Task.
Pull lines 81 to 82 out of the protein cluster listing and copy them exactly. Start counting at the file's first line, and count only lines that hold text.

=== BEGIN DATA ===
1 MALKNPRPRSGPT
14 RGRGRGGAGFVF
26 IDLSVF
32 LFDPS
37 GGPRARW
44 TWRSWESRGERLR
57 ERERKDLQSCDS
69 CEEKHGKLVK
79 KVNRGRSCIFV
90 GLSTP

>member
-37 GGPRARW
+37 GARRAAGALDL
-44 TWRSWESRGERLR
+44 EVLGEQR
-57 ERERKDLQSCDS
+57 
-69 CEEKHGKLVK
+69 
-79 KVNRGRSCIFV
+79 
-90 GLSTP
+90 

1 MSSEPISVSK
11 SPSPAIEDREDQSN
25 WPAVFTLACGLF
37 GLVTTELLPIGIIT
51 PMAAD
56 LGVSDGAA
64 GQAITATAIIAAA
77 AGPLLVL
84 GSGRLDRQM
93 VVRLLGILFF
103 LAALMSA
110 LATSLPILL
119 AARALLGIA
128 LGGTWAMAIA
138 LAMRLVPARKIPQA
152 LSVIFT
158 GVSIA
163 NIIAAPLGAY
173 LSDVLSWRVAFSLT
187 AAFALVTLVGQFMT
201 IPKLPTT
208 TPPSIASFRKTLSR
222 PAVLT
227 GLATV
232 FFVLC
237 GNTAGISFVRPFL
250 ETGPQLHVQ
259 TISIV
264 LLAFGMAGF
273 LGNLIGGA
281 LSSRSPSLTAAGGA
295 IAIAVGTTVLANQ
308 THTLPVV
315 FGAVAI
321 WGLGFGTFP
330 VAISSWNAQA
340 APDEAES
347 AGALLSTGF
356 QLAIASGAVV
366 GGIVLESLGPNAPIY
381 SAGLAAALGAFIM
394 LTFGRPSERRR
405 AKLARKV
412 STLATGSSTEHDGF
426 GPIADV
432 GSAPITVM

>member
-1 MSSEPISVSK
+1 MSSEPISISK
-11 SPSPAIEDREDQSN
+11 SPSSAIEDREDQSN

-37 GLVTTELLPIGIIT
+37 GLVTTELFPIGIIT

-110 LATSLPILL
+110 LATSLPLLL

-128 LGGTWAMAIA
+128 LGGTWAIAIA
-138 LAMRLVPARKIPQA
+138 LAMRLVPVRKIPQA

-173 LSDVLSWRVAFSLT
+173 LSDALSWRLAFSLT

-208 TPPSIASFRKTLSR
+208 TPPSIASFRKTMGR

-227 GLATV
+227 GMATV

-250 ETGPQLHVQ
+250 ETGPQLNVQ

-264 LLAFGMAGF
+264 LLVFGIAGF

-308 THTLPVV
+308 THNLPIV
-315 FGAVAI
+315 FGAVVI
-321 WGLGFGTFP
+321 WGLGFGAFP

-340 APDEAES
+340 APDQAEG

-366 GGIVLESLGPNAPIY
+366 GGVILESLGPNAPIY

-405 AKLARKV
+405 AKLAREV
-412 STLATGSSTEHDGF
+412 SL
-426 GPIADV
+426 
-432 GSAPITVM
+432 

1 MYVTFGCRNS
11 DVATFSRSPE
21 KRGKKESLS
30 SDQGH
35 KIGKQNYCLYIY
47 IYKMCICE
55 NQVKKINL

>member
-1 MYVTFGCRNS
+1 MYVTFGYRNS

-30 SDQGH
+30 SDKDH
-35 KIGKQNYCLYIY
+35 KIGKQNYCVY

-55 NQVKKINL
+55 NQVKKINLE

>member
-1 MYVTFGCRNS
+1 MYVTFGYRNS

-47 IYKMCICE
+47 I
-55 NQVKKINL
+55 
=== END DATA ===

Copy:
-138 LAMRLVPARKIPQA
+138 LAMRLVPVRKIPQA